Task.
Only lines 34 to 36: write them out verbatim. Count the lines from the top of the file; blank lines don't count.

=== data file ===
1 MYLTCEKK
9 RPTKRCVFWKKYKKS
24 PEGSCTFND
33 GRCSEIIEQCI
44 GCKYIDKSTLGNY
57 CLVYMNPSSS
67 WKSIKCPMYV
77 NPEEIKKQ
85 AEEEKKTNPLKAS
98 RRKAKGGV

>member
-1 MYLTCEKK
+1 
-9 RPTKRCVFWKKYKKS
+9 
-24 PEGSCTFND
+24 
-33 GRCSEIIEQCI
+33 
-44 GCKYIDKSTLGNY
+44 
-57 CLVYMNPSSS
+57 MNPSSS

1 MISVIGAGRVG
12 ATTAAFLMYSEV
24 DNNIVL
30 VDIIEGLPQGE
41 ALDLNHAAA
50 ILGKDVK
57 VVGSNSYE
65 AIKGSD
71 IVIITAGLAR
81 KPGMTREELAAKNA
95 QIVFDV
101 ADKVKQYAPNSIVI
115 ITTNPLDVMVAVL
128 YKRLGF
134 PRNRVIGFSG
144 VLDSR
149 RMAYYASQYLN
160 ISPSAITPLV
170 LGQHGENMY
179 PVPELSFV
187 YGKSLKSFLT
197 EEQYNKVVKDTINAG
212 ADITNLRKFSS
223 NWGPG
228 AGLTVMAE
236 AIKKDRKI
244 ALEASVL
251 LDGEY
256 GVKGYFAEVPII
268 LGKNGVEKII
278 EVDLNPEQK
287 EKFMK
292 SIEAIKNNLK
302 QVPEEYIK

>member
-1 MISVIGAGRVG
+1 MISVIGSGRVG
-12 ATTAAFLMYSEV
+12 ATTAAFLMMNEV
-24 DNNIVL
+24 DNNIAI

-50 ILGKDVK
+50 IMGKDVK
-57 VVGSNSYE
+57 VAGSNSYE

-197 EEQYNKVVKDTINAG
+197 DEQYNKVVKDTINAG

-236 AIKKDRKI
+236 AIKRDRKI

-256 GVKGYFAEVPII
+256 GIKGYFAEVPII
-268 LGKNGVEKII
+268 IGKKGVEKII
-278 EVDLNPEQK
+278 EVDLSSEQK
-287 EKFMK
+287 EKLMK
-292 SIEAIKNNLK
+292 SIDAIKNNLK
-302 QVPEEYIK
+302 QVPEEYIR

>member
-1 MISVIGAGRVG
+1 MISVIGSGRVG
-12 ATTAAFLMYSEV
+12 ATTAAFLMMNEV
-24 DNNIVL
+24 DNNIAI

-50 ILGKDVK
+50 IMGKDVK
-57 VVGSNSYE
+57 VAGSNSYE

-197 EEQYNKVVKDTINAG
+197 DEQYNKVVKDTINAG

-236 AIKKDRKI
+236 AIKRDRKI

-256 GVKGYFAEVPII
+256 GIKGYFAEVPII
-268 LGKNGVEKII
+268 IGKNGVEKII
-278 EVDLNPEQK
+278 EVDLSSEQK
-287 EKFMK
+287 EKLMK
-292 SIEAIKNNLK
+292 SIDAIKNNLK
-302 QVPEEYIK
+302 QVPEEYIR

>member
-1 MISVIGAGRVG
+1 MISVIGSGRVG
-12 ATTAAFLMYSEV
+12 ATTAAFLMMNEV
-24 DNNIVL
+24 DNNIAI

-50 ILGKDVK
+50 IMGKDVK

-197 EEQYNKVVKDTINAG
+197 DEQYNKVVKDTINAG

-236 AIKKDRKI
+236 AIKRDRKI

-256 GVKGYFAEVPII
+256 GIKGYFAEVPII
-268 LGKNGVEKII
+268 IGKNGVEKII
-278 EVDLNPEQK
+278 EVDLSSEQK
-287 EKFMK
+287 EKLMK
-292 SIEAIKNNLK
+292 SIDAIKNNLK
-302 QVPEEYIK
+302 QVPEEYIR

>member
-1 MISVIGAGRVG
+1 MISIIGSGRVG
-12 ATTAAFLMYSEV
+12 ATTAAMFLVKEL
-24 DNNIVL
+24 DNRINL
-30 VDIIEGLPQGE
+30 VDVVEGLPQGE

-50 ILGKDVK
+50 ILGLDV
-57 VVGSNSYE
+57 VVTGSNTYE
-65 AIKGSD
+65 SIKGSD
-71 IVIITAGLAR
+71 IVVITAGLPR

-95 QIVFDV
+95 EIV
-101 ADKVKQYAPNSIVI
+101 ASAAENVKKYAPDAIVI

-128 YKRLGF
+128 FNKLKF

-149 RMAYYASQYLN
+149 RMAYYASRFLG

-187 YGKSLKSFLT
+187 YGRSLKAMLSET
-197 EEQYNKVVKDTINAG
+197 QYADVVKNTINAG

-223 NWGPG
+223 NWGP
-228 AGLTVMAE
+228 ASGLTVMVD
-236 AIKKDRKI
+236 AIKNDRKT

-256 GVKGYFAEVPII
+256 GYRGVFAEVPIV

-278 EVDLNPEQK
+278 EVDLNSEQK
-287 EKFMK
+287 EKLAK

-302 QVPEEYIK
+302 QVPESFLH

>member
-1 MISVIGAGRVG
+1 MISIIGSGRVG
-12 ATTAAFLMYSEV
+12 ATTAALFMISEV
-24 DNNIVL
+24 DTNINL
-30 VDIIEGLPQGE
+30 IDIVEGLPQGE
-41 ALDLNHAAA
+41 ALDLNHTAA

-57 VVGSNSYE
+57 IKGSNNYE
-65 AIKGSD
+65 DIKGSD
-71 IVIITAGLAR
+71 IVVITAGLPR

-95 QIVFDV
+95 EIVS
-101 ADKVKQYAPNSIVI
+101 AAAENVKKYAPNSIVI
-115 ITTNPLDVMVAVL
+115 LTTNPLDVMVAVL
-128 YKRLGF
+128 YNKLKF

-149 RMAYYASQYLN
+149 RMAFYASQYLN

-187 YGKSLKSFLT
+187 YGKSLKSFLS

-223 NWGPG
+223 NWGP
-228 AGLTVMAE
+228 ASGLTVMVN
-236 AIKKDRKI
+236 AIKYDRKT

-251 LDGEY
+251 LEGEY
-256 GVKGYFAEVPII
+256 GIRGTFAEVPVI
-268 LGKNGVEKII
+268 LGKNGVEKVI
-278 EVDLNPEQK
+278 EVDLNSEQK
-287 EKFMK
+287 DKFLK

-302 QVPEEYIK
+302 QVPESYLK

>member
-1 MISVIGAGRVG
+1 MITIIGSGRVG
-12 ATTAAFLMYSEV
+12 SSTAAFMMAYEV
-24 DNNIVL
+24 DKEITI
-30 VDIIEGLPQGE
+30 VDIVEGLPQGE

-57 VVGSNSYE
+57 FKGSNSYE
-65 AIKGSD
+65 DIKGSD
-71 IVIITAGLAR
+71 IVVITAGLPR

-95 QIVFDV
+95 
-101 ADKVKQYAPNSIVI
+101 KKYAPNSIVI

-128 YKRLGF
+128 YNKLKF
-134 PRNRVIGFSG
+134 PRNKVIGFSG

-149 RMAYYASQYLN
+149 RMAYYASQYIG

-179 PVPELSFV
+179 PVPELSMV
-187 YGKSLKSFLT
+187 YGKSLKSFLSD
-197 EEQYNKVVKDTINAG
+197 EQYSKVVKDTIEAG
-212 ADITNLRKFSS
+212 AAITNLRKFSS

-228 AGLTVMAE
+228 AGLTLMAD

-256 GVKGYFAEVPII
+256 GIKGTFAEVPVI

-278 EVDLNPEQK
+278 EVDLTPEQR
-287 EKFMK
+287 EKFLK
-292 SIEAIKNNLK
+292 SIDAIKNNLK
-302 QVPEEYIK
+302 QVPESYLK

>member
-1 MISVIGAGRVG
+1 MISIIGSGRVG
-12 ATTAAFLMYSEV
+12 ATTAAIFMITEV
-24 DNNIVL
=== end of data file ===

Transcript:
95 QIVFDV
101 ADKVKQYAPNSIVI
115 ITTNPLDVMVAVL